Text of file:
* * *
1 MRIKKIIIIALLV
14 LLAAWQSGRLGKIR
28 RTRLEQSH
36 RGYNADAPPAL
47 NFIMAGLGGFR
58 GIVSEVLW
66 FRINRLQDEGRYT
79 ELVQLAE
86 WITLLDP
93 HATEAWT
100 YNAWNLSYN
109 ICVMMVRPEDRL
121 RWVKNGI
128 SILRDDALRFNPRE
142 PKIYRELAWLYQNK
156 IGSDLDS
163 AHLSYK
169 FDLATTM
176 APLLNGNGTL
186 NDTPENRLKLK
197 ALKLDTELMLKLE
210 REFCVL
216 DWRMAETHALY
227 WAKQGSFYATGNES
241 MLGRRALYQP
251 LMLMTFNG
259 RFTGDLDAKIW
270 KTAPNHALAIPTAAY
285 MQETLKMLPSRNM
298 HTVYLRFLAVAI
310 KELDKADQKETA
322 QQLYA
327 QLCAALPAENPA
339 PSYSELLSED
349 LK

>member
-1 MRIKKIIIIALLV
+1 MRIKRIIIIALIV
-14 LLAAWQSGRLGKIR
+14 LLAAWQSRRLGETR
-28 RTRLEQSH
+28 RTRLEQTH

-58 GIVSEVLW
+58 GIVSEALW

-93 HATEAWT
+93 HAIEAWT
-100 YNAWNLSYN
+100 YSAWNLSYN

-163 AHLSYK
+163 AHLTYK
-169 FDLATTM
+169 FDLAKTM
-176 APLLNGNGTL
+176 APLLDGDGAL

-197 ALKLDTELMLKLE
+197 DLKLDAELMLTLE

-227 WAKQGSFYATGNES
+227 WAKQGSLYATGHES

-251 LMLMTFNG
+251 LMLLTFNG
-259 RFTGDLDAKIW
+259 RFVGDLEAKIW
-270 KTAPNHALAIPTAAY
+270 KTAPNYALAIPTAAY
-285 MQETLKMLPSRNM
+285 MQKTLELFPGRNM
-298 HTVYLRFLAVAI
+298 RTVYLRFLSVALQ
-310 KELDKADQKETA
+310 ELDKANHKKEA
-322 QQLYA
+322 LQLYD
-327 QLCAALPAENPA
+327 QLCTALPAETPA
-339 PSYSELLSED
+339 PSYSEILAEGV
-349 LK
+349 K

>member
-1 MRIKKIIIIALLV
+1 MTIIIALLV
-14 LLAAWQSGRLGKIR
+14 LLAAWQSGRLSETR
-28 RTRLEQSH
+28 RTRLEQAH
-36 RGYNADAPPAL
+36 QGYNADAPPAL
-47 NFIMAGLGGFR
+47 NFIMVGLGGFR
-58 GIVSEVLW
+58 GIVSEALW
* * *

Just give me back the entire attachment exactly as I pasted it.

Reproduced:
1 MRIKKIIIIALLV
14 LLAAWQSGRLGKIR
28 RTRLEQSH
36 RGYNADAPPAL
47 NFIMAGLGGFR
58 GIVSEVLW
66 FRINRLQDEGRYT
79 ELVQLAE
86 WITLLDP
93 HATEAWT
100 YNAWNLSYN
109 ICVMMVRPEDRL
121 RWVKNGI
128 SILRDDALRFNPRE
142 PKIYRELAWLYQNK
156 IGSDLDS
163 AHLSYK
169 FDLATTM
176 APLLNGNGTL
186 NDTPENRLKLK
197 ALKLDTELMLKLE
210 REFCVL
216 DWRMAETHALY
227 WAKQGSFYATGNES
241 MLGRRALYQP
251 LMLMTFNG
259 RFTGDLDAKIW
270 KTAPNHALAIPTAAY
285 MQETLKMLPSRNM
298 HTVYLRFLAVAI
310 KELDKADQKETA
322 QQLYA
327 QLCAALPAENPA
339 PSYSELLSED
349 LK

>member
-1 MRIKKIIIIALLV
+1 MRIKRIIIIALIV
-14 LLAAWQSGRLGKIR
+14 LLAAWQSRRLGETR
-28 RTRLEQSH
+28 RTRLEQTH

-58 GIVSEVLW
+58 GIVSEALW

-93 HATEAWT
+93 HAIEAWT
-100 YNAWNLSYN
+100 YSAWNLSYN

-163 AHLSYK
+163 AHLTYK
-169 FDLATTM
+169 FDLAKTM
-176 APLLNGNGTL
+176 APLLDGDGAL

-197 ALKLDTELMLKLE
+197 DLKLDAELMLTLE

-227 WAKQGSFYATGNES
+227 WAKQGSLYATGHES

-251 LMLMTFNG
+251 LMLLTFNG
-259 RFTGDLDAKIW
+259 RFVGDLEAKIW
-270 KTAPNHALAIPTAAY
+270 KTAPNYALAIPTAAY
-285 MQETLKMLPSRNM
+285 MQKTLELFPGRNM
-298 HTVYLRFLAVAI
+298 RTVYLRFLSVALQ
-310 KELDKADQKETA
+310 ELDKANHKKEA
-322 QQLYA
+322 LQLYD
-327 QLCAALPAENPA
+327 QLCTALPAETPA
-339 PSYSELLSED
+339 PSYSEILAEGV
-349 LK
+349 K

>member
-1 MRIKKIIIIALLV
+1 MTIIIALLV
-14 LLAAWQSGRLGKIR
+14 LLAAWQSGRLSETR
-28 RTRLEQSH
+28 RTRLEQAH
-36 RGYNADAPPAL
+36 QGYNADAPPAL
-47 NFIMAGLGGFR
+47 NFIMVGLGGFR
-58 GIVSEVLW
+58 GIVSEALW